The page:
By Naeisha Rose
With the backing of FEMA, the mayor announced Sunday on the fifth anniversary of Hurricane Sandy that the Rockaways would receive a $145 million investment for seven resiliency and recreational projects to help protect the area from future storms and improve quality-of-life issues that have been plaguing the peninsula.
After the Rockaway Beach boardwalk was reconstructed with money from FEMA, the mayor quickly asked to have the $120 million left over from the $480 million that was dedicated to the project redirected to other initiatives, according to nyc.gov.
The mayor’s office, Queens Borough President Melinda Katza and both public and private sector entities supplemented the seven projects with an additional $25 million so that construction can get underway even faster, according to the mayor
After learning of the needs of his constituents on the peninsula from their elected officials, the mayor was able to get FEMA to approve development projects at Bayswater Park, Edgemere, Shore Front Parkway, Rockaway Community Park, Beach 88th Street Park, Thursby Park and the NYC Parks headquarters for the Rockaways and Broad Channel, according to Mayor Bill de Blasio.
Bayswater will have a berm installed along the waterfront to manage stormwater and a sports field, play area, public plaza and refurbished comfort station as well as access to kayaks, he said. The shoreline around the Edgemere neighborhood will be raised and include vegetated berm and bulkheads to mitigate coastal flooding, according to his administration.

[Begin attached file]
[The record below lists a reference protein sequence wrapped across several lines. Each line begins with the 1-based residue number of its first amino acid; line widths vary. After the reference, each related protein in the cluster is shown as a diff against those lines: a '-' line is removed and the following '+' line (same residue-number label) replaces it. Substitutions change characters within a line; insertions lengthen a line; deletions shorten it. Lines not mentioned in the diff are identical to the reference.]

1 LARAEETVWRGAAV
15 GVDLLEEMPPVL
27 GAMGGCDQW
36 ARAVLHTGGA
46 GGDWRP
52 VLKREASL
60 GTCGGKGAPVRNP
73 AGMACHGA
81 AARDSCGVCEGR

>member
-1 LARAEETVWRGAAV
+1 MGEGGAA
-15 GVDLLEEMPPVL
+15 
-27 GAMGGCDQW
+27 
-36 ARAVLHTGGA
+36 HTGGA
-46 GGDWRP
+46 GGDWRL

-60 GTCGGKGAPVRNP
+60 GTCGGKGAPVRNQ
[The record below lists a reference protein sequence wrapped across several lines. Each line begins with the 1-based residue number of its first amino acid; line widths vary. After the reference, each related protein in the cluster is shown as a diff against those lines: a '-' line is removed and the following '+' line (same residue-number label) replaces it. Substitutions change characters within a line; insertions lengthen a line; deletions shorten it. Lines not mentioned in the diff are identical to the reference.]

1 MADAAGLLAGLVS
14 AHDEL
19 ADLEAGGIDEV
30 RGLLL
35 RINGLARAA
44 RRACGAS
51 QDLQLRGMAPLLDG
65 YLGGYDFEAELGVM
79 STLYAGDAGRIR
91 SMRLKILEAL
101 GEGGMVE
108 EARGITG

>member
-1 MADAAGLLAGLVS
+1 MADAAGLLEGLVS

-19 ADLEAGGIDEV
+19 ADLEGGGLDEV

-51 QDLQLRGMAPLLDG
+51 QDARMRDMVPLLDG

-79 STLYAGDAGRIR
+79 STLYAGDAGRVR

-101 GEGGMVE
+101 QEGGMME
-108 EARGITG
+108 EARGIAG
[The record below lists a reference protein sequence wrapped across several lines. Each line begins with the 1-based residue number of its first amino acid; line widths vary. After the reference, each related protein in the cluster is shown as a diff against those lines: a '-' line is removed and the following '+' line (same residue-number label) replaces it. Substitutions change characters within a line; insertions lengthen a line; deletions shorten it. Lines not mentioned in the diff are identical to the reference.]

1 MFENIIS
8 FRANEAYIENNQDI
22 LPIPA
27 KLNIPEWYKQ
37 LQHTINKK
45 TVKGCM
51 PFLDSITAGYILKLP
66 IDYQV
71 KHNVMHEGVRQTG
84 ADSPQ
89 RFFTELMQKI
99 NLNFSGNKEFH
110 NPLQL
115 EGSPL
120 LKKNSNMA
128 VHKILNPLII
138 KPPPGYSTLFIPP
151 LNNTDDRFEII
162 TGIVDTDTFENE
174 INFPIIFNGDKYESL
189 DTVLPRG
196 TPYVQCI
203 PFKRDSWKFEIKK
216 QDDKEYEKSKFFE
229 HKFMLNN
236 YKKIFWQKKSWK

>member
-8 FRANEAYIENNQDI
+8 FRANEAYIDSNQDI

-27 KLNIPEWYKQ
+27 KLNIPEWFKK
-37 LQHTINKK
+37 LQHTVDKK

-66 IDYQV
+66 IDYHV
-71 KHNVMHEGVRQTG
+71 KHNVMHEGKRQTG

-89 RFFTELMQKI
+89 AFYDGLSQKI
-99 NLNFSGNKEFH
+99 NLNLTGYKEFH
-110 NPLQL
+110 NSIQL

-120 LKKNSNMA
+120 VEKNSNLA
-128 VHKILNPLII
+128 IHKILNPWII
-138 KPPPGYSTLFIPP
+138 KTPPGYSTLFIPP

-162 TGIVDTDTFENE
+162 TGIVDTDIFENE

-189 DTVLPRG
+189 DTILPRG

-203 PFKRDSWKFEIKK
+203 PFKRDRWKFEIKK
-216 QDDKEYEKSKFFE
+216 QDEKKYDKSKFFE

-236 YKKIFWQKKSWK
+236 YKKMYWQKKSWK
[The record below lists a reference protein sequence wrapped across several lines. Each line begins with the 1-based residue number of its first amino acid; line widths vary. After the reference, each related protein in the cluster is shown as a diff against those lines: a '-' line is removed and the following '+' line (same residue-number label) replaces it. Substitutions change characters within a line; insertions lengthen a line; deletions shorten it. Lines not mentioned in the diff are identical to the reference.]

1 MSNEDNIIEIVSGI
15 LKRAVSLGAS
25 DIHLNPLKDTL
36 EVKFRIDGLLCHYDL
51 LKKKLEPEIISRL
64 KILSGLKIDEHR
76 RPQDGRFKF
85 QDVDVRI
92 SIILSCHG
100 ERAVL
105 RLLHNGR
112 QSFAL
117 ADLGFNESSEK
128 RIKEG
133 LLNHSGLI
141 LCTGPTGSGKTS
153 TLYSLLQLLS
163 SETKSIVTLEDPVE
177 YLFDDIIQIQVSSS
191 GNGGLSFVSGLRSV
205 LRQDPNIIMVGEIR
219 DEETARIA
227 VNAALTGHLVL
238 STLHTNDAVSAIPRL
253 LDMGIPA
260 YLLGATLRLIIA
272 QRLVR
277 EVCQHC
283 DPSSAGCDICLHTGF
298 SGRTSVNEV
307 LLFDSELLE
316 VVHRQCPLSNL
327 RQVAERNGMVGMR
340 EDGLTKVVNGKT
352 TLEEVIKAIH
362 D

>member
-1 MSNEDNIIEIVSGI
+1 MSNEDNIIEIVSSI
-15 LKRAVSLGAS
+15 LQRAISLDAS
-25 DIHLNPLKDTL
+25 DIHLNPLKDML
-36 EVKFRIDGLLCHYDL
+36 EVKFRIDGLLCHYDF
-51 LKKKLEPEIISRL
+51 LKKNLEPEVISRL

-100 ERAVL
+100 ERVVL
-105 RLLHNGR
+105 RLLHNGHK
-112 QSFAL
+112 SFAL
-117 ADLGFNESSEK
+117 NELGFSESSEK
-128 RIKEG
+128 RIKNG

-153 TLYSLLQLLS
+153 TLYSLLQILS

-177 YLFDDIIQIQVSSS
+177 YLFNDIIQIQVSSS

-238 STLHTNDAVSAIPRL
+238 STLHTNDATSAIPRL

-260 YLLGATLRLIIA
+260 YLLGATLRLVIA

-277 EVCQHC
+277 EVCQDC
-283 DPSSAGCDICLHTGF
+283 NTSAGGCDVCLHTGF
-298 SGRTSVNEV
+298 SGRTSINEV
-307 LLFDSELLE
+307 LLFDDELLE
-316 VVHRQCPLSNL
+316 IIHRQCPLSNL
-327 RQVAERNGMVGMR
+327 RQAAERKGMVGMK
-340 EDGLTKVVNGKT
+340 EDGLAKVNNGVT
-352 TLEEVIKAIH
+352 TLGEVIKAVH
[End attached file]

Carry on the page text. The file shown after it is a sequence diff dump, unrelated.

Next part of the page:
Shore Front Parkway will have six new recreational facilities to replace what was lost during Hurricane Sandy.
The Rockaway Community Park will be elevated in the east and western edges of the park, and native wetlands will be restored to become a natural buffer between the park and Jamaica Bay.
Beach 88th will get a new waterfront park that has a seawall, while wetlands will be re-established to mitigate tidal flooding at the Rockaway Beach neighborhood. There will also be play and seating areas as well as kayak access.
Thursby Basin will be transformed from a vacant lot into a park with a seawall with resilient vegetation along the water to protect against tidal flooding. It will also include sport courts, play equipment and a kayak launch.
To respond to disasters faster the NYC Parks operations headquarters for the Rockaways and Broad Channel will be elevated to keep it protected from future flooding to ensure it is a response center in case of a future storm.
“Superstorm Sandy devastated communities, especially in neighborhoods in the Rockaways, and the risks posed by future storms remain high,” Katz said. “These seven resilience projects are critical measures toward hardening our neighborhoods and protecting Queens families from future storms and flooding.”
Reach reporter Naeisha Rose by e-mail at nrose